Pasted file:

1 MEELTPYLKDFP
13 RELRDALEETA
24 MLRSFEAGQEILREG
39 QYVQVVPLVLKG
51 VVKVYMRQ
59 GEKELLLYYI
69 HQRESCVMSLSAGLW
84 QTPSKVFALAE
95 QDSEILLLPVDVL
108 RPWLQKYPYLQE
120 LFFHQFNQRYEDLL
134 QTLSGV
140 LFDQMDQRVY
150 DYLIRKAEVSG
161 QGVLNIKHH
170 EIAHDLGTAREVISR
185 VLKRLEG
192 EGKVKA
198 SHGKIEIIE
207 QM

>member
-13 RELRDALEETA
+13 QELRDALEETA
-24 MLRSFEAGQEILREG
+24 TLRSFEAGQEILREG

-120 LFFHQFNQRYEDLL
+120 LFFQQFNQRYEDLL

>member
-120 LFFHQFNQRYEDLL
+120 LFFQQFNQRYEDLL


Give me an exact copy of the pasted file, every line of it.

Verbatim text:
1 MEELTPYLKDFP
13 RELRDALEETA
24 MLRSFEAGQEILREG
39 QYVQVVPLVLKG
51 VVKVYMRQ
59 GEKELLLYYI
69 HQRESCVMSLSAGLW
84 QTPSKVFALAE
95 QDSEILLLPVDVL
108 RPWLQKYPYLQE
120 LFFHQFNQRYEDLL
134 QTLSGV
140 LFDQMDQRVY
150 DYLIRKAEVSG
161 QGVLNIKHH
170 EIAHDLGTAREVISR
185 VLKRLEG
192 EGKVKA
198 SHGKIEIIE
207 QM

>member
-13 RELRDALEETA
+13 QELRDALEETA
-24 MLRSFEAGQEILREG
+24 TLRSFEAGQEILREG

-120 LFFHQFNQRYEDLL
+120 LFFQQFNQRYEDLL

>member
-120 LFFHQFNQRYEDLL
+120 LFFQQFNQRYEDLL